I try not to do the helicopter parent thing but I know that when I stay on top of the kids, helping with homework, asking about school etc., they tend to do much better than I think that they would if I was to simply bow out and leave them to it on their own. I mean, they are good kids, but they still need encouragement and guidance and I honestly think that this can help even the most distracted kid stay on track. With that being said, I am know that I am fortunate to have the kind of job that gives me the time to do this while there are some parents who do not have this much time to devote to their kids and their school career. they have to be very dependent upon the help from others and on the student himself. I think that the best thing that you can do is to implement many of the things that are listed here and make really good friends wiht their teachers because they will be your allies when you are unable to be there.

  • Alton

    Alton

    May 29th, 2015 at 11:43 AM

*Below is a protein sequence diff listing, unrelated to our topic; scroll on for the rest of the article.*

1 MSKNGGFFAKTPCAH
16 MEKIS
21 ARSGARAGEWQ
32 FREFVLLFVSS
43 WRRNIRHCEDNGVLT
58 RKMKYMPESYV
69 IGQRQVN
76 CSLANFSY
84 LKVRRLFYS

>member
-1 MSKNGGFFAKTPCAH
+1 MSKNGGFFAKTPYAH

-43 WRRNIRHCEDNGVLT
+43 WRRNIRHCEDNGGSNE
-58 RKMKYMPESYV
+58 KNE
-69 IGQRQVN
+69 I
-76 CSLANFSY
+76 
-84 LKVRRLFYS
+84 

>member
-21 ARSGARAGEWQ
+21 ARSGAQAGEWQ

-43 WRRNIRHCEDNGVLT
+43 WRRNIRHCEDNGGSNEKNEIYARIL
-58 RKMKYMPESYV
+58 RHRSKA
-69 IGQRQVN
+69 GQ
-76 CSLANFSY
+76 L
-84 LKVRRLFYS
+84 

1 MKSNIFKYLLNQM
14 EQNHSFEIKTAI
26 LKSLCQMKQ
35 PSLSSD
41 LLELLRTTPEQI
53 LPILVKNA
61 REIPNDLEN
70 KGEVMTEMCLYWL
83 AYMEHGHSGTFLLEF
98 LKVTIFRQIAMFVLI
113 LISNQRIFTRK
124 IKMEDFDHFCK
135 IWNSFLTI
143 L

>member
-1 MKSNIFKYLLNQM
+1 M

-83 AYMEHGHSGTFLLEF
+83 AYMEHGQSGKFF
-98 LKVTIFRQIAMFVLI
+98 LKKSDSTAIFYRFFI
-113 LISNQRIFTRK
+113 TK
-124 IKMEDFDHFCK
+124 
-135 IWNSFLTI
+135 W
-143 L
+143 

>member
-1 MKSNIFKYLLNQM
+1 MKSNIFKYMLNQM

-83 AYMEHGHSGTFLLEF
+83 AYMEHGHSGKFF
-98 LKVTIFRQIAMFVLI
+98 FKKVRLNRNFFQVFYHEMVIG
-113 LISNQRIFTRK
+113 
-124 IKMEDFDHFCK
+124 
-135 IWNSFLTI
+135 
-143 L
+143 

A tutor can actually be good because then it takes some of it off of the parent and I have found that my kids will always listen more to someone else than they will to me!

  • Kristin

    Kristin

    May 30th, 2015 at 7:16 AM

    Until you have lived with two totally different types of students in your house then it is hard to know if what will work for one child could ever work for another. I have one of my children who likes to make everything into a game and I am like hey if this helps her learn then why not? But my other daughter thinks that things like this are a total waste of her time and it is a chore to get her to do anything that remotely looks like studying. So it can be hard to find that perfect balance of what will work for you and what will not. I just have to say to keep trying and don’t give up on them, because once they ever see that you are giving up on them then it is likely that they will then start to give up on themselves.

  • Layton

    Layton

    May 31st, 2015 at 5:44 AM

    Children are all so different and will discover different ways along their path to cope with this strain of ADHD. Unfortunately many of them never discover the ways that help them shine as the academic success stories that they could actually be with the right kind of help. That’s why I think that it is so critical for parents and teachers to form a team of sorts with these kids to help them manage this until they are ready to manage it on their own.

  • Carey Heller, Psy.D.

    Carey Heller, Psy.D.

    June 1st, 2015 at 1:55 PM

    Thanks for reading this article and sharing your thoughts.